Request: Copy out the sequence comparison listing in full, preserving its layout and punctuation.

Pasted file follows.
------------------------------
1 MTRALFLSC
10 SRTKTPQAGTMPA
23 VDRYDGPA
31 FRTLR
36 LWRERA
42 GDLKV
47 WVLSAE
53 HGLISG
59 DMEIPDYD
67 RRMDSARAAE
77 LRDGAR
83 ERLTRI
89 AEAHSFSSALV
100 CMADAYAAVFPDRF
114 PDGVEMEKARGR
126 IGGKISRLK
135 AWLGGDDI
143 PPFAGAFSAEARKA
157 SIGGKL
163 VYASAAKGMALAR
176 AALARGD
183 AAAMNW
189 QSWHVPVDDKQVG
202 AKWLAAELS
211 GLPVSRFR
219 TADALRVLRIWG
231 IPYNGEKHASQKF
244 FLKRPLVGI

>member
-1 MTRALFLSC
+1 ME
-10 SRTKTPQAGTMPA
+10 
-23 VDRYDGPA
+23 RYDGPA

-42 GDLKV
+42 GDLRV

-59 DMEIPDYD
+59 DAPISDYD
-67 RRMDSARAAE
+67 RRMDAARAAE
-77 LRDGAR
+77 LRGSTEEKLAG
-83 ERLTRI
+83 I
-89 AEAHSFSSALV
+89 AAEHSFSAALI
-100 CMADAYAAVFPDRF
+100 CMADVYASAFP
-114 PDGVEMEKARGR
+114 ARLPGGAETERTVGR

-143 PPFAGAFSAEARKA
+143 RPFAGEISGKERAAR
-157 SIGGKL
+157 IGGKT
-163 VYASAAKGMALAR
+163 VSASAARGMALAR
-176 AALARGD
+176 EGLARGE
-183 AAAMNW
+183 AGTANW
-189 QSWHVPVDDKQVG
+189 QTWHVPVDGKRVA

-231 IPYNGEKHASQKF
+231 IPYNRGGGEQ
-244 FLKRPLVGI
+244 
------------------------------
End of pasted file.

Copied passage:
1 MTRALFLSC
10 SRTKTPQAGTMPA
23 VDRYDGPA
31 FRTLR
36 LWRERA
42 GDLKV
47 WVLSAE
53 HGLISG
59 DMEIPDYD
67 RRMDSARAAE
77 LRDGAR
83 ERLTRI
89 AEAHSFSSALV
100 CMADAYAAVFPDRF
114 PDGVEMEKARGR
126 IGGKISRLK
135 AWLGGDDI
143 PPFAGAFSAEARKA
157 SIGGKL
163 VYASAAKGMALAR
176 AALARGD
183 AAAMNW
189 QSWHVPVDDKQVG
202 AKWLAAELS
211 GLPVSRFR
219 TADALRVLRIWG
231 IPYNGEKHASQKF
244 FLKRPLVGI

>member
-1 MTRALFLSC
+1 ME
-10 SRTKTPQAGTMPA
+10 
-23 VDRYDGPA
+23 RYDGPA

-42 GDLKV
+42 GDLRV

-59 DMEIPDYD
+59 DAPISDYD
-67 RRMDSARAAE
+67 RRMDAARAAE
-77 LRDGAR
+77 LRGSTEEKLAG
-83 ERLTRI
+83 I
-89 AEAHSFSSALV
+89 AAEHSFSAALI
-100 CMADAYAAVFPDRF
+100 CMADVYASAFP
-114 PDGVEMEKARGR
+114 ARLPGGAETERTVGR

-143 PPFAGAFSAEARKA
+143 RPFAGEISGKERAAR
-157 SIGGKL
+157 IGGKT
-163 VYASAAKGMALAR
+163 VSASAARGMALAR
-176 AALARGD
+176 EGLARGE
-183 AAAMNW
+183 AGTANW
-189 QSWHVPVDDKQVG
+189 QTWHVPVDGKRVA

-231 IPYNGEKHASQKF
+231 IPYNRGGGEQ
-244 FLKRPLVGI
+244 